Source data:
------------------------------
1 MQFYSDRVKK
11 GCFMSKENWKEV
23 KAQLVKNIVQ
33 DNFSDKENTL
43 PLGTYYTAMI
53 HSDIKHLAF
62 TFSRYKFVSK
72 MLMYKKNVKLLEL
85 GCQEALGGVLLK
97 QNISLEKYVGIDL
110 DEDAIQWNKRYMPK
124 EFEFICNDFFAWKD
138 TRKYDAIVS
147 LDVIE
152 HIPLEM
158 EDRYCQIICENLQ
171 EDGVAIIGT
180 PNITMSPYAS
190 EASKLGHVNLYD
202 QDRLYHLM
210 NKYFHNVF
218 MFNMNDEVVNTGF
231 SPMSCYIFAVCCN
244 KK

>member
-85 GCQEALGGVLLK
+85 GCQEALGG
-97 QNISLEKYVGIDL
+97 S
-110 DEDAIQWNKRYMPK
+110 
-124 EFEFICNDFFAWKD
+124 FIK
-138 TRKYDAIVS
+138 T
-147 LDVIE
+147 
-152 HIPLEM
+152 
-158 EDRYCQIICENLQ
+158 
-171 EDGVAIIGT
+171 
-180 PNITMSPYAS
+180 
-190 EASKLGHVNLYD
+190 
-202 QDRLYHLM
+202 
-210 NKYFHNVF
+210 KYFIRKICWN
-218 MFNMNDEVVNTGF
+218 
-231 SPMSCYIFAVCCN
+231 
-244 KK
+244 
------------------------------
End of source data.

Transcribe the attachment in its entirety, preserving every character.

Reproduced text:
1 MQFYSDRVKK
11 GCFMSKENWKEV
23 KAQLVKNIVQ
33 DNFSDKENTL
43 PLGTYYTAMI
53 HSDIKHLAF
62 TFSRYKFVSK
72 MLMYKKNVKLLEL
85 GCQEALGGVLLK
97 QNISLEKYVGIDL
110 DEDAIQWNKRYMPK
124 EFEFICNDFFAWKD
138 TRKYDAIVS
147 LDVIE
152 HIPLEM
158 EDRYCQIICENLQ
171 EDGVAIIGT
180 PNITMSPYAS
190 EASKLGHVNLYD
202 QDRLYHLM
210 NKYFHNVF
218 MFNMNDEVVNTGF
231 SPMSCYIFAVCCN
244 KK

>member
-85 GCQEALGGVLLK
+85 GCQEALGG
-97 QNISLEKYVGIDL
+97 S
-110 DEDAIQWNKRYMPK
+110 
-124 EFEFICNDFFAWKD
+124 FIK
-138 TRKYDAIVS
+138 T
-147 LDVIE
+147 
-152 HIPLEM
+152 
-158 EDRYCQIICENLQ
+158 
-171 EDGVAIIGT
+171 
-180 PNITMSPYAS
+180 
-190 EASKLGHVNLYD
+190 
-202 QDRLYHLM
+202 
-210 NKYFHNVF
+210 KYFIRKICWN
-218 MFNMNDEVVNTGF
+218 
-231 SPMSCYIFAVCCN
+231 
-244 KK
+244 